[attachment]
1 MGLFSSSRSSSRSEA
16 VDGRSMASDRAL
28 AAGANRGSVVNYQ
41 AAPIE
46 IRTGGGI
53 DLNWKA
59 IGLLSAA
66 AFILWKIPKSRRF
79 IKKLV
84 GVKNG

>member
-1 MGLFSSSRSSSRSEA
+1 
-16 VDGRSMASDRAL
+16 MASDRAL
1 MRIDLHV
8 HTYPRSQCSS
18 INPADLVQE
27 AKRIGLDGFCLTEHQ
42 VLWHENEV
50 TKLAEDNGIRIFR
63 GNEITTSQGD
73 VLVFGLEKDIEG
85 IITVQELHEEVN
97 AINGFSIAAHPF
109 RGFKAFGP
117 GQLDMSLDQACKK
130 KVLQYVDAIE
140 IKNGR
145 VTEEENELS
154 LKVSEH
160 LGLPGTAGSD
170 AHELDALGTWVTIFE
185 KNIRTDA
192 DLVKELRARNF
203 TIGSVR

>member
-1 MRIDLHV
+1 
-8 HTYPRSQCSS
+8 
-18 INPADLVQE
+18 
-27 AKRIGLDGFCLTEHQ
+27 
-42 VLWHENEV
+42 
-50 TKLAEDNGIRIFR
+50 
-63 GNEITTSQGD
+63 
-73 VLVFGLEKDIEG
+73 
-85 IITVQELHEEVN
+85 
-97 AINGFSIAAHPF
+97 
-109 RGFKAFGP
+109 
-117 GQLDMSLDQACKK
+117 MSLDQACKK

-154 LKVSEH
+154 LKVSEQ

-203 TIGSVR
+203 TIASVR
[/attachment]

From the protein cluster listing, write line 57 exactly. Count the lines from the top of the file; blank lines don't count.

+97 